Every so often, despite my assiduous efforts to track down free publications, I am refused entry and referred to payment pages for journal articles. I get the abstract for free, then a link to download a PDF or MS Word file takes me to a virtual payment checkout. I’m talking here of peer-reviewed research, the sort of thing I’m meant to read to keep myself current by law. With hundreds of journals publishing relevant research, I cannot afford to subscribe to each one for the occasional relevant article. Nor do any of my alma maters offer a service where as a graduate I can access their electronic libraries as do enrolled students and faculty.
So like many independent practitioners, I have to rely on my wits to get what I want. I join discussion lists where others have access to material they can distribute and of course I continue to email directly.
It’s an OK system, but it can be improved upon. Others have also recognised the almost prohibitive cost encountered with paper-based science publications, and together with concerns about the peer-review process, have begun online, copyleft-type clearing houses of information. One such community is PLoS, the Public Library of Science.
“… a nonprofit organization of scientists and physicians committed to making the world’s scientific and medical literature a freely available public resource. All our activities are guided by our core principles.
Open Access: Everything we publish is freely available online for you to read, download, copy, distribute, and use (with attribution) any way you wish. Watch 1-minute videos from a teacher, funder, patient advocate, physician scientist, librarian, and a student about why Open Access matters to them.”
You can also send your original research to PLoS and have it peer-reviewed.
Now, you might want to know the views of those in the mainstream journal domain and if they feel their money stream to be challenged by PLoS. So I Googled to find out and one of the first results came from one of the premier science journals, Nature:
Ah, the irony! To read what Nature has to say about a free peer-reviewed journal system, I have to pay for it!
What was it Reagan said to Gorbachev? “Mr. President, tear down these walls!”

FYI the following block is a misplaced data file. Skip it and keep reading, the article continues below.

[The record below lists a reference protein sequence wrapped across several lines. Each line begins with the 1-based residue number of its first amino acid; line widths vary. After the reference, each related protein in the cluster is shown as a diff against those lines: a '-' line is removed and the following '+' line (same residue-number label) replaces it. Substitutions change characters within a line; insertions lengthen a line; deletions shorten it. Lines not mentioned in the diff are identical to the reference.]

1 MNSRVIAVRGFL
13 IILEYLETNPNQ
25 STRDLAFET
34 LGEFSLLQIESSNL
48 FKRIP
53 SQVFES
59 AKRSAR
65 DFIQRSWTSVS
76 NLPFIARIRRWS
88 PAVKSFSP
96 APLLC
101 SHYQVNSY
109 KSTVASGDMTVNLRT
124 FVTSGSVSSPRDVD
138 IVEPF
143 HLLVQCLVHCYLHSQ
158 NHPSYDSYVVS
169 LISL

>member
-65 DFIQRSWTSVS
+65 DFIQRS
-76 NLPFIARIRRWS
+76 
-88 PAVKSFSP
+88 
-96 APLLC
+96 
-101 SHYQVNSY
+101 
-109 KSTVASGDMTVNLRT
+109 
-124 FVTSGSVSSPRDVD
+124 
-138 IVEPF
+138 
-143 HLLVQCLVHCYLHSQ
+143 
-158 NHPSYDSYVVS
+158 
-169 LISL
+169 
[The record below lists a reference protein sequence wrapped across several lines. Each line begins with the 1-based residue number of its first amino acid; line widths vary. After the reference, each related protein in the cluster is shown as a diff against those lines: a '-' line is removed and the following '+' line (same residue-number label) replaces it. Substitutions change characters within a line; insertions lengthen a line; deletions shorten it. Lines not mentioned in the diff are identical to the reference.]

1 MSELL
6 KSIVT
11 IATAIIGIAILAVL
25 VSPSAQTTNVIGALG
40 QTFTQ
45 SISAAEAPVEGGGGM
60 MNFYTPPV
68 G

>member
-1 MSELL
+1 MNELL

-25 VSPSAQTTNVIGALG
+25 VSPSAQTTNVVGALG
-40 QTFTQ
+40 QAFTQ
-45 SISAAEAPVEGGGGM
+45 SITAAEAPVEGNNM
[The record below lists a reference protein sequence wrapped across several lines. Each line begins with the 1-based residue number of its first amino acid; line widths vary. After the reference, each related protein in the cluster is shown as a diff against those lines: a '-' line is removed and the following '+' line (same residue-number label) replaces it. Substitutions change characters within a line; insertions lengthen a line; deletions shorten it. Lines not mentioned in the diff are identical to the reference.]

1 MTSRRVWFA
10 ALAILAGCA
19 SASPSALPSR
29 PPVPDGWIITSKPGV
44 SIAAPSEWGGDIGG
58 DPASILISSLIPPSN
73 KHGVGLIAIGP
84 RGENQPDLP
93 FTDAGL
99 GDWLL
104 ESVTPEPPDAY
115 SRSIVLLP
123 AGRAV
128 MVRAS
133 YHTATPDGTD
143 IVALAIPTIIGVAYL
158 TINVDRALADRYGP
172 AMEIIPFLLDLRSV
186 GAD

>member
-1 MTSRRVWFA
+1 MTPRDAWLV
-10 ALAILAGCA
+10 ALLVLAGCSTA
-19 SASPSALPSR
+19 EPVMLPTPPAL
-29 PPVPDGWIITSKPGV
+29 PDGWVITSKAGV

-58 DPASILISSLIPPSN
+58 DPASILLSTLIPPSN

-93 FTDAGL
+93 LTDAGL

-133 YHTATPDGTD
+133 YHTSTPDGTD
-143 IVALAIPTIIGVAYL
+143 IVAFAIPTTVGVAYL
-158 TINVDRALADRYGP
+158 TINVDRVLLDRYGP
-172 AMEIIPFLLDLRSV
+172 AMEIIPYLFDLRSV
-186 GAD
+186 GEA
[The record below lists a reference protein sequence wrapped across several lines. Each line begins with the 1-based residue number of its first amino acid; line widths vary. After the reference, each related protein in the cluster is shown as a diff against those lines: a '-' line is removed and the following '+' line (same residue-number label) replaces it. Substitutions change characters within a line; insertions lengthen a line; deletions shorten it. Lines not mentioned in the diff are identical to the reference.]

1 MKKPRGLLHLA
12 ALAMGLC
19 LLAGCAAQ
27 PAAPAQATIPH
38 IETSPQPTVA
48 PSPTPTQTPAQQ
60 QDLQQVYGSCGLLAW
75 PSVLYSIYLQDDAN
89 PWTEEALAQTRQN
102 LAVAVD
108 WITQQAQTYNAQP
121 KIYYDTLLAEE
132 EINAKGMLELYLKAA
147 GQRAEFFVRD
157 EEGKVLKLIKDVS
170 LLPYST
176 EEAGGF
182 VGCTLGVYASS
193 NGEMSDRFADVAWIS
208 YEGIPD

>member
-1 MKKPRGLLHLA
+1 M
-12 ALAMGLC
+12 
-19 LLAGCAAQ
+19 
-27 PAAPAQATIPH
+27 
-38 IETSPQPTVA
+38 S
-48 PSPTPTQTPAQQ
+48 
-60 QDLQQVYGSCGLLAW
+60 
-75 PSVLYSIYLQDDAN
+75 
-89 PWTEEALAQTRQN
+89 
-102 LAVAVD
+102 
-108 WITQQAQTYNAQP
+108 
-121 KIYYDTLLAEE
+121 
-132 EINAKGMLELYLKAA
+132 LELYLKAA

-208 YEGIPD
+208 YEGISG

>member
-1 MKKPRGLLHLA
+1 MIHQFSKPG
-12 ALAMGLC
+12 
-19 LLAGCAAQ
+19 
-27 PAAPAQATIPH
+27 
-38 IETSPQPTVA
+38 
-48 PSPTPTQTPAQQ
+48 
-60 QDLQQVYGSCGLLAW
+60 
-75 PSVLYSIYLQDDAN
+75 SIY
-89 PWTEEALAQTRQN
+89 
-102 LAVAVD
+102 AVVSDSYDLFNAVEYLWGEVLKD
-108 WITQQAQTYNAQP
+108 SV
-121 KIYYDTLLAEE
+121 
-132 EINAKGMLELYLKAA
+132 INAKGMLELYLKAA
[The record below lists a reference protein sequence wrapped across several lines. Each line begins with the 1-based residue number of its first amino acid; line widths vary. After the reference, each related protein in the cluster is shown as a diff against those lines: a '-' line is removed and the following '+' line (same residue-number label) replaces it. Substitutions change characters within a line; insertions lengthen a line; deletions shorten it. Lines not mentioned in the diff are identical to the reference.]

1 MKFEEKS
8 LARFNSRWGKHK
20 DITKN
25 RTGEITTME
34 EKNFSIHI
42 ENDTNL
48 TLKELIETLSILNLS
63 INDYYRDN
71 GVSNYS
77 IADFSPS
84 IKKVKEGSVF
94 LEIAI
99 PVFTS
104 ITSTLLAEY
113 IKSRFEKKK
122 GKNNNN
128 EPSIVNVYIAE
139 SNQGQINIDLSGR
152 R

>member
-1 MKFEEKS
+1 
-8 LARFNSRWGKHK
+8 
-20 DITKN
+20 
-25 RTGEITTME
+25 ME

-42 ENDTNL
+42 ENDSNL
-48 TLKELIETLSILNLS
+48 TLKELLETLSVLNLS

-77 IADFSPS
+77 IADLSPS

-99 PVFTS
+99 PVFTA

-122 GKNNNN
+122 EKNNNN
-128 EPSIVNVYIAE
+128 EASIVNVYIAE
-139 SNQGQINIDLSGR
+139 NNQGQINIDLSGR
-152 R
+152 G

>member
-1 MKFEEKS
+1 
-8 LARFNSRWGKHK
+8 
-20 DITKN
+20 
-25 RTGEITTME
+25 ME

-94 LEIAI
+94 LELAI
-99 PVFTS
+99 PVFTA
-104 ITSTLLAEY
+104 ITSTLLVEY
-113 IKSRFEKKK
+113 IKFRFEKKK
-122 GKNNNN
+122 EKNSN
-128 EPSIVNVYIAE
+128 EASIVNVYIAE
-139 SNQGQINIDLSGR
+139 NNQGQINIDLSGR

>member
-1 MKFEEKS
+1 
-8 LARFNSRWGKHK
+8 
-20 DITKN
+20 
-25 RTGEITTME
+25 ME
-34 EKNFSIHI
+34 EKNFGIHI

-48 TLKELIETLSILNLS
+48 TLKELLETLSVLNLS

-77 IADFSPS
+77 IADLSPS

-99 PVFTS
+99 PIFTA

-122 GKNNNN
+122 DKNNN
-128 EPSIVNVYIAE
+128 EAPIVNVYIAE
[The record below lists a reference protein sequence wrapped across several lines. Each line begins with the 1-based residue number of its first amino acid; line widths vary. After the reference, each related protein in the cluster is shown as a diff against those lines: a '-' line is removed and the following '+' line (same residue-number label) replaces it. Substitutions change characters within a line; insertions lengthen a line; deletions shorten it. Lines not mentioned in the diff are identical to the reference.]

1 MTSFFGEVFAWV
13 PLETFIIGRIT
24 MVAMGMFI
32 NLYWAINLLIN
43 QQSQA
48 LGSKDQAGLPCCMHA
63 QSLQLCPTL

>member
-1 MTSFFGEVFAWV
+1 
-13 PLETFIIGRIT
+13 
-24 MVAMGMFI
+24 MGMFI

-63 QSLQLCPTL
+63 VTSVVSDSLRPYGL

Well, I’m saying the same thing to Steve Jobs: “Steve, mate, help science along by luring the publishing world in with a tablet as a lifeline to a dying industry, then grab them by the short and curlies like you did with the music industry!”
You see, if I could get a hold of a journal article for my tablet for 99c, I’d grab it in a heartbeat. But how much do publishers want now for a single article?
Take a look below at a screenshot of an article I wished to buy today, from a lead sent to me by a fellow twitterer:
This is a 9-page article published by the APA, one of the USA’s premier associations for psychologists and a major publisher of peer-reviewed research.
I would spend $11.95 on a book, but not an article unless I was heading to a deadline and my article was incomplete without referencing this publication. And you can bet I’d claim a tax deduction for “Professional Library“.
Occasionally, journals will offer one or two free articles in a special journal devoted to a particular topic, but more often than not I am asked to pay exhorbitant rates to download pdf files.
Now, let’s have a look at another system, this time from the National Academies Press. In 2007, I read a review of a great and recommended book on the so-called Information Overload problem, authored by Alex Wright called: Glut – Mastering Information through the Ages.
This is a book you ought to read if you believe information overload is a problem of modern times, and Wright, with his library studies background, does a great job offering up a history of humankind’s making sense of the world. It’s nothing new, to give you the three word synopsis.
After I had read the review (Google <Alex Wright> to find a video of him speaking at Google) I was satisfied it was a book I wanted on my bookshelf.
A brief search lead me to the NAP site, where to my delight I discovered a number of ways I could access the book.
Firstly, I could order the book delivered to my postal address, and pay online for a discount. Fine. Or, I could for a little extra, order the book AND a PDF of the book too. Which meant several things… I could keep a copy on the bookshelf and on my Macbook Pro for reference and for cutting and pasting text into my Keynote presentations; I could access the illustrations for fair use without having to resort to photocopying and scanning to put it on a slide; I could copy and paste sections within fair use into an email to send to friends to interest them in the book and open discussion.